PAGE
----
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. 2012 Feb 15;482(7385):339-46.
doi: 10.1038/nature10887.

Modular Regulatory Principles of Large Non-Coding RNAs

Free PMC article

Modular Regulatory Principles of Large Non-Coding RNAs

Mitchell Guttman et al. Nature. .
Free PMC article


It is clear that RNA has a diverse set of functions and is more than just a messenger between gene and protein. The mammalian genome is extensively transcribed, giving rise to thousands of non-coding transcripts. Whether all of these transcripts are functional is debated, but it is evident that there are many functional large non-coding RNAs (ncRNAs). Recent studies have begun to explore the functional diversity and mechanistic role of these large ncRNAs. Here we synthesize these studies to provide an emerging model whereby large ncRNAs might achieve regulatory specificity through modularity, assembling diverse combinations of proteins and possibly RNA and DNA interactions.


Figure 1
Figure 1. Layering of genomic regions
a, Genomic regions are colour-coded by the presence of different genomic annotations. RNA transcription of a locus (grey), K4–K36 chromatin signature (red), K4me1 modification and transcriptional activator p300 (green) and protein-coding potential (blue). By overlaying this information, distinct transcripts are revealed, including ncRNAs (red), protein-coding genes (purple) and transcripts from enhancer regions (green). b, A cross-species alignment of a coding and a non-coding gene. Boxes represent codons, and each row represents a different aligned species. Blue boxes represent mutations that cause a synonymous substitution, and red boxes represent mutations that cause a non-synonymous substitution. A score capturing the coding potential of a sequence across species aligns sequences in all frames and scores mutations that maintain coding potential (blue boxes) relative to mutations that break coding potential (that is, non-synonymous mutations, stop codons and frameshifting insertions or deletions) (red boxes). c, The coding potential score is shown for three gene types, SIRT1 (a protein-coding gene), XIST (ncRNA gene) and tarsal-less (small-peptide coding gene), in which positive scores represent coding regions (blue) and negative scores represent non-coding regions (red). In each example, the gene structure is shown, where blue boxes represent known protein-coding exons and red boxes represent non-coding exons. SIRT1 with an ORF length of 576 amino acids (aa) contains a positive score over each coding exon but not the non-coding regions. XIST with an ORF length of 172 amino acids contains negative scores over the entire transcribed region. tarsal-less with an ORF of 11 and 32 amino acids, contains positive scores over all known small peptides.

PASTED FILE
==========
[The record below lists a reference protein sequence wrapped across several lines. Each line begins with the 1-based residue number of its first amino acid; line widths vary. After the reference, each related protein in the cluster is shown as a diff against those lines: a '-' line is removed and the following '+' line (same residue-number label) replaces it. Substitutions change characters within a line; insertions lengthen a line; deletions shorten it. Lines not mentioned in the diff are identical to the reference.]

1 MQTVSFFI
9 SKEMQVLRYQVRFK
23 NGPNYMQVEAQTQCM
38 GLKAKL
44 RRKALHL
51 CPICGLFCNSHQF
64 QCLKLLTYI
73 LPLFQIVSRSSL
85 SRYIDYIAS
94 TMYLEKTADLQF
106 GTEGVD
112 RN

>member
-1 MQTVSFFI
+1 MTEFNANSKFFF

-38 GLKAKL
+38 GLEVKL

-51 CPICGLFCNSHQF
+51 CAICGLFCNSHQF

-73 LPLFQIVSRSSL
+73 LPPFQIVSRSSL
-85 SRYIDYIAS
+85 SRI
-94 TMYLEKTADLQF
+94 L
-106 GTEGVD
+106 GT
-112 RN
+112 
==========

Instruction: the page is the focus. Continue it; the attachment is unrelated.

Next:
Figure 2
Figure 2. Classification of ncRNA function
a, Illustration of an ncRNA with expression patterns related to the NFκB pathway. Each row represents a gene, and a positive association (red box) is assigned between the ncRNA and the pathway based on the correlation of the genes in the process. Similarly, the ncRNA is assigned negative association (blue box) with the p53 pathway based on anticorrelation with the genes in the process. b, The scores for each functional term and ncRNA can be clustered to identify classes of ncRNAs. In this example (adapted, with permission, from ref. 25) each column represents a different ncRNA, and each row represents a different functional term. c, A model of ncRNAs that have a cis-function by remaining tethered to their site of transcription. In this model, RNA polymerase (green) transcribes an RNA (red), which can associate with regulatory proteins (purple) to affect neighbouring regions, as proposed for XIST,. d, One model for ncRNA trans-regulation. In this model an ncRNA can associate with DNA-binding proteins (blue) and regulatory proteins to localize and affect the expression of the targets, as proposed for HOTAIR. e, A model for ncRNAs that bind regulatory proteins and change their activity, in this case leading to a change in modification state and expression of the target gene, as proposed for the CCND1 ncRNAs, which interact with the TLS protein. f, A model for ncRNAs that act as ‘decoys’. In this model, ncRNAs bind protein complexes and prevent them from binding to their proper regulatory targets, as proposed for GAS5 and PANDA.
Figure 3
Figure 3. Modular principles of large ncRNA genes
a, The four principles of nucleic acid and protein interactions. (1) RNA–protein interactions, (2) DNA–RNA hybridization-based interactions, (3) DNA–protein interactions and (4) RNA–RNA hybridization based interactions. b, Each of these principles can be combined to build distinct complexes. For example, combining RNA– protein and RNA–DNA interactions can localize a protein complex to a specific DNA sequence in an RNA-dependent manner; as has been implicated for the DHFR promoter and localization of DNMT3b. Combining RNA–protein and protein–DNA principles can also localize a diverse set of proteins, which have a molecular scaffold created by RNA, to a specific DNA sequence in a protein-dependent manner. The ribosome is a multifaceted combination of RNA–protein interactions that facilitate correct RNA–RNA interactions for the ribozyme activity of the ribosome. The telomere replication activity of telomerase is an example of combining RNA–protein, RNA–DNA and protein–DNA interactions.

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